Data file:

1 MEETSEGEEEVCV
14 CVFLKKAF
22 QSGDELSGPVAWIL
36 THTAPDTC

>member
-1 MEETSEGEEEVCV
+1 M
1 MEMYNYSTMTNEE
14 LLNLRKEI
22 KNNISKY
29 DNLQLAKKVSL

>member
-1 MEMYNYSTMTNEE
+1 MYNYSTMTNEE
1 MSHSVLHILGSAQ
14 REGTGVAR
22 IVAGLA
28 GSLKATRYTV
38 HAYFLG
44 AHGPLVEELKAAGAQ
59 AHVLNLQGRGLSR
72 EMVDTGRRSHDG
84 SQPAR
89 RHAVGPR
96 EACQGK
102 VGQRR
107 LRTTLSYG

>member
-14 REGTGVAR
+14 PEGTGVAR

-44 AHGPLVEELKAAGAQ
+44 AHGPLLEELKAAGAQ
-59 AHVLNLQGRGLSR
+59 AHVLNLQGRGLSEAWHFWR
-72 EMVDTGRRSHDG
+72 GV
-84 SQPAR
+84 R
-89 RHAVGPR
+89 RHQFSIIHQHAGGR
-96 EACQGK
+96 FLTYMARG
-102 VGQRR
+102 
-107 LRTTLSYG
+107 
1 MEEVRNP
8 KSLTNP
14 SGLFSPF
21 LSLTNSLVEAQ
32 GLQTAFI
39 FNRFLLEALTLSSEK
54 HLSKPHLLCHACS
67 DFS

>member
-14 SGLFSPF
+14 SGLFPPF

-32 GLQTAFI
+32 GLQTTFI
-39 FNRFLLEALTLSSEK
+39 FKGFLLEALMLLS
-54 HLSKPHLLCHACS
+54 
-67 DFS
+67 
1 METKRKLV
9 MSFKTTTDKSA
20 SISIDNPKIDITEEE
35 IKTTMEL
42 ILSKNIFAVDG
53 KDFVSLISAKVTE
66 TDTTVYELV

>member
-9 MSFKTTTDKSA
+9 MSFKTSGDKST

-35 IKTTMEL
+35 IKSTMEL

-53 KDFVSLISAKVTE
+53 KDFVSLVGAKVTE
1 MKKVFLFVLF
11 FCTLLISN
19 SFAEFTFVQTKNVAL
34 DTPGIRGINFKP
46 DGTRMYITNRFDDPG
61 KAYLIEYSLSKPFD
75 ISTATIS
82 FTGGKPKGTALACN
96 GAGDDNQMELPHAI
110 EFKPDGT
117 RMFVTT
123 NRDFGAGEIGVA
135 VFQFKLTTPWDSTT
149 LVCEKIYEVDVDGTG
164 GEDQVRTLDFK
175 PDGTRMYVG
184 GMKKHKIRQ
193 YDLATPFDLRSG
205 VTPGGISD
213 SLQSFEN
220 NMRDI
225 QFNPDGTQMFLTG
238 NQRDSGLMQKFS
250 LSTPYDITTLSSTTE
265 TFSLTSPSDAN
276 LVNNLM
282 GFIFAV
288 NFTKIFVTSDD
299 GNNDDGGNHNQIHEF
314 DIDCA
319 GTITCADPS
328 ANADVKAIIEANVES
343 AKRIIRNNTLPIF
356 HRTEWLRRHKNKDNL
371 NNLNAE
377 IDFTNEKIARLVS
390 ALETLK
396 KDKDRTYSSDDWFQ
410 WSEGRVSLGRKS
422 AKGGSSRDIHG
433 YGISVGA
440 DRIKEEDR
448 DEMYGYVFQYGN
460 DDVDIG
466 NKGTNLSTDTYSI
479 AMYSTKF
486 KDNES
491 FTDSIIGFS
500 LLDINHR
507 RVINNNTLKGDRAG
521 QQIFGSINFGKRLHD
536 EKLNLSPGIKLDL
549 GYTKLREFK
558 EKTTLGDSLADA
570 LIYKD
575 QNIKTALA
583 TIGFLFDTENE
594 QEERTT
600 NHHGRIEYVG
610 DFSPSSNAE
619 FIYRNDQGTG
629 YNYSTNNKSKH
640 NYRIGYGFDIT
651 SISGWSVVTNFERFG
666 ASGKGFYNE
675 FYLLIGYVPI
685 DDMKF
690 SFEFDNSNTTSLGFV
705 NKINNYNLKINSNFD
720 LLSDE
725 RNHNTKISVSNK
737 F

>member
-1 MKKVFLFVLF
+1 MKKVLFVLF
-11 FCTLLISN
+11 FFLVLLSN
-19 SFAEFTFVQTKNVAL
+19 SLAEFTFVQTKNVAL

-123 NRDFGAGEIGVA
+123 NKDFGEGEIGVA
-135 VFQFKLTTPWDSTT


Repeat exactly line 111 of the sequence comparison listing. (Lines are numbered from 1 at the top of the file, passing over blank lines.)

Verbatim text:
328 ANADVKAIIEANVES